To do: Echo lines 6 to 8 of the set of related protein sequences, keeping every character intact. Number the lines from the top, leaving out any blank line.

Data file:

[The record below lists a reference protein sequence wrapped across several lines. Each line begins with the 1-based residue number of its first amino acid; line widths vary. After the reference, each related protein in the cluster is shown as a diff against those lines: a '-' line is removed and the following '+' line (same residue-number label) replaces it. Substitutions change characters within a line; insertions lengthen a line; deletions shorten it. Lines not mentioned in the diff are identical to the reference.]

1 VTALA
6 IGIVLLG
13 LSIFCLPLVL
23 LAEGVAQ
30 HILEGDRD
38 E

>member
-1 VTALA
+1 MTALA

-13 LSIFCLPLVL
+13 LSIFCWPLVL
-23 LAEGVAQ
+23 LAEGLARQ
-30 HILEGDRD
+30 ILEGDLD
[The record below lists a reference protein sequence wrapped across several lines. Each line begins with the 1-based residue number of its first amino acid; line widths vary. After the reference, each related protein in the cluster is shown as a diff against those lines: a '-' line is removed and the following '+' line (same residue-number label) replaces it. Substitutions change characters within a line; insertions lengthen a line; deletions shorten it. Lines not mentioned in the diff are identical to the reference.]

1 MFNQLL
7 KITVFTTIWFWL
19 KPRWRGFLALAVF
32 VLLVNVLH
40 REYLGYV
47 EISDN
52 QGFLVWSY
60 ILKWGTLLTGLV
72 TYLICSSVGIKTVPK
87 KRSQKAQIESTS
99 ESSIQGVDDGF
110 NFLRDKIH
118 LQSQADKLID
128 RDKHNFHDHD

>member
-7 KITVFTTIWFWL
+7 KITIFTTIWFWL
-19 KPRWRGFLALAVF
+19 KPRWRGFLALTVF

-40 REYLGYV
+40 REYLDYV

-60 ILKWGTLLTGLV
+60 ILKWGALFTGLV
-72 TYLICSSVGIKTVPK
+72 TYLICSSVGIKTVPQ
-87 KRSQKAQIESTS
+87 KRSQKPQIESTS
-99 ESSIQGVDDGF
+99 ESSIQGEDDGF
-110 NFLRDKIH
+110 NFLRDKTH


30 HILEGDRD
38 E

>member